Would You Dare? The World's Glass Bottom Attractions | ExpatWoman.com

Would You Dare? The World's Glass Bottom Attractions

China has recently opened the world's highest glass bottom bridge... Would you dare to walk on it?

Posted on

22 August 2016

Last updated on 18 October 2017
Would You Dare? The World's Glass Bottom Attractions

A lot of people will get a knot in their stomach at the thought of climbing step ladders, never mind walking across a high bridge.

Take the height - the highest in the world, in fact - and a glass bottom and you've got yourself an absolutely thrillingly terrifying experience to endure... Thanks to China! 

The world's highest and longest glass-bottom bridge recently opened in China's beautiful Zhangjiajie mountains, inviting the first daring visitors to cross with jaw-dropping scenes around (and beneath) them. 

If you're eager to embrace the vertigo, ditch the stillettos (which are automatically banned from going near this bridge), you can do so for the affordable price of 138 yuan ($20)! We're sure you won't be alone in feeling scared, along with the 8,000 people that are able to cross the bridge each day. 

SEE ALSO: The 13 stages of becoming a new expat

The bridge was designed by Israeli architect Haim Dotan, allowing visitors to see beneath them for up to 300m below... Eek! 

China's highest and longest glass-bottomed bridge joins a group of already world-renowned and thrilling experiences. Just take a look at where else you can surpress your rational mind with irrational fear...

Would You Dare? The World's Glass-Bottomed Attractions

Grand Canyon Skywalk

There's no denying that wherever you are near the Grand Canyon, the views are spectacular but none are as thrilling as looking through the flass walkway that juts out over the Canyon's western rim. This horseshoe-shaped pathway is suspended 4,000 feet above the canyon floor. It's a great spot for a proposal, guys.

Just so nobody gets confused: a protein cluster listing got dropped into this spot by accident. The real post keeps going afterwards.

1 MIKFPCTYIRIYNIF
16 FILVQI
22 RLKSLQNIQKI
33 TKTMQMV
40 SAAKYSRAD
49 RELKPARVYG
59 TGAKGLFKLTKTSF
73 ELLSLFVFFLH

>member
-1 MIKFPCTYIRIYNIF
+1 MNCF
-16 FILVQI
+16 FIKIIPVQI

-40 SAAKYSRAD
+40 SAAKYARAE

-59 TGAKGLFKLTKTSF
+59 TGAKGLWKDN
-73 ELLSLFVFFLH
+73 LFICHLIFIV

Would You Dare? The World's Glass-Bottomed Attractions

CN Tower

At this attraction, there's only two and a half inches of glass separating you from the city of Toronto 1,122 feet below. If you're not thrilled enough by standing on the glass, you could even take a walk along the CN Tower's EdgeWalk, which is a five-foot-wide platform on the outside of the building; no handrails, just a harness. 

Would You Dare? The World's Glass-Bottomed Attractions

Tokyo Skytree

This place was the tallest building in the world (for a little while) when it opened in May 2012. The Tokyo Skytree offers a sprawling view of Tokyo and Mount Fuji beyond. Its main observation deck is 1,148 feet high, and there's a section of glass flooring that gives you the feeling you're floating over the city. 

SEE ALSO: 5 things to consider when repatriating

Would You Dare? The World's Glass-Bottomed Attractions

Glacier Skywalk

Promising a perfect balance of breathtaking views, interpretive story-telling and adrenaline-pumping excitement, the Canadaian Rockie's Glacier SkyWalk is not for the faint hearted. The curved walkway extends 100 feet from the edge of a cliff, holding steady at 918 feet above the Sunwapta Valley. 

Would You Dare? The World's Glass-Bottomed Attractions

Step Into the Void ("Aiguille du Midi Skywalk")

Nestled in the French Alps, this one isn't quite glass-bottomed... More, glass box. Visitors with that little bit of extra courage can enter the glass cube the size of a phone both, which extends off the edge of Aiguille du Midi. The elevation? A whopping 12,605 feet in the air. Brave visitors will see Mount Blanc and other alpine peaks.